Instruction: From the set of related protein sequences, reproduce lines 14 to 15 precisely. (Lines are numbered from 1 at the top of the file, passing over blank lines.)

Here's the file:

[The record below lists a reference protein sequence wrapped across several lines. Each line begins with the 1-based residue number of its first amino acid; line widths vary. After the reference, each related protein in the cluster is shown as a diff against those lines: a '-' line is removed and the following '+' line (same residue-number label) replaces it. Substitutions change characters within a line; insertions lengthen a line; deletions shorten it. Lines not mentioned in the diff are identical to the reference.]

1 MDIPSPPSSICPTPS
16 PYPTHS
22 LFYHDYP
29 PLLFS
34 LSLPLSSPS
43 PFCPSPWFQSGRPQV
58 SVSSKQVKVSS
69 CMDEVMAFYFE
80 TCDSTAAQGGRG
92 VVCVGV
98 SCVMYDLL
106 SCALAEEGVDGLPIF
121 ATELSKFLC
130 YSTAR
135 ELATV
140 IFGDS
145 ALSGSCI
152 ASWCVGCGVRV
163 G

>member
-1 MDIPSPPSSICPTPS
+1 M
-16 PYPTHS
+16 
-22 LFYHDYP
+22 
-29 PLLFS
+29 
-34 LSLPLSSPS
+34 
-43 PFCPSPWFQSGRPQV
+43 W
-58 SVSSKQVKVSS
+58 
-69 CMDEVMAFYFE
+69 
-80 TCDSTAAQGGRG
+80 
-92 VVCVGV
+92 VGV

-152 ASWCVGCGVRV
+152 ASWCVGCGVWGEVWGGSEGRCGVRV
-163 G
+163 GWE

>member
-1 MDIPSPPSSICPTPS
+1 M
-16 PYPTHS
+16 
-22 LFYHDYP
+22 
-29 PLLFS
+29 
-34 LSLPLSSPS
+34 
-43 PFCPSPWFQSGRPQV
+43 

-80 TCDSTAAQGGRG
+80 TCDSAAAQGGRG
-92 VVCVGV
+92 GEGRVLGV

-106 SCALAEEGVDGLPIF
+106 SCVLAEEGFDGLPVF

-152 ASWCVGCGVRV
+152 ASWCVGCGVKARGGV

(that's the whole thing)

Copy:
121 ATELSKFLC
130 YSTAR